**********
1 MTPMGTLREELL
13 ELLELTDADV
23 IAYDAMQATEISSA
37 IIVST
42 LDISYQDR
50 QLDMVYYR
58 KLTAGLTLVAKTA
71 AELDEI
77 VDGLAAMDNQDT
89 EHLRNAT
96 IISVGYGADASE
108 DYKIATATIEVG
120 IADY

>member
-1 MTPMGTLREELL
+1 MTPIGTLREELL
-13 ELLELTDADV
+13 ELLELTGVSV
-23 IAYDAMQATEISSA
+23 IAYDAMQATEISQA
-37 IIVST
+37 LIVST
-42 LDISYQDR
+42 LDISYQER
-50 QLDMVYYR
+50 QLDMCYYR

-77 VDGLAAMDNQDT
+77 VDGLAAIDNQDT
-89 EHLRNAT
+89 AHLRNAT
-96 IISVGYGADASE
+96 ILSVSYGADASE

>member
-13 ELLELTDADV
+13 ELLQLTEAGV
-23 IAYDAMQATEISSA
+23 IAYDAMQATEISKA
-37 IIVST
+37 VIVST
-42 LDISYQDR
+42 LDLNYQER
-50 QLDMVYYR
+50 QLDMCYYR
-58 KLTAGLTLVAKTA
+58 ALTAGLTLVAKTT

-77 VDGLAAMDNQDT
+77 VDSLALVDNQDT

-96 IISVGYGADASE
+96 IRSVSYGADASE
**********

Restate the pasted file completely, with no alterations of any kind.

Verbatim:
1 MTPMGTLREELL
13 ELLELTDADV
23 IAYDAMQATEISSA
37 IIVST
42 LDISYQDR
50 QLDMVYYR
58 KLTAGLTLVAKTA
71 AELDEI
77 VDGLAAMDNQDT
89 EHLRNAT
96 IISVGYGADASE
108 DYKIATATIEVG
120 IADY

>member
-1 MTPMGTLREELL
+1 MTPIGTLREELL
-13 ELLELTDADV
+13 ELLELTGVSV
-23 IAYDAMQATEISSA
+23 IAYDAMQATEISQA
-37 IIVST
+37 LIVST
-42 LDISYQDR
+42 LDISYQER
-50 QLDMVYYR
+50 QLDMCYYR

-77 VDGLAAMDNQDT
+77 VDGLAAIDNQDT
-89 EHLRNAT
+89 AHLRNAT
-96 IISVGYGADASE
+96 ILSVSYGADASE

>member
-13 ELLELTDADV
+13 ELLQLTEAGV
-23 IAYDAMQATEISSA
+23 IAYDAMQATEISKA
-37 IIVST
+37 VIVST
-42 LDISYQDR
+42 LDLNYQER
-50 QLDMVYYR
+50 QLDMCYYR
-58 KLTAGLTLVAKTA
+58 ALTAGLTLVAKTT

-77 VDGLAAMDNQDT
+77 VDSLALVDNQDT

-96 IISVGYGADASE
+96 IRSVSYGADASE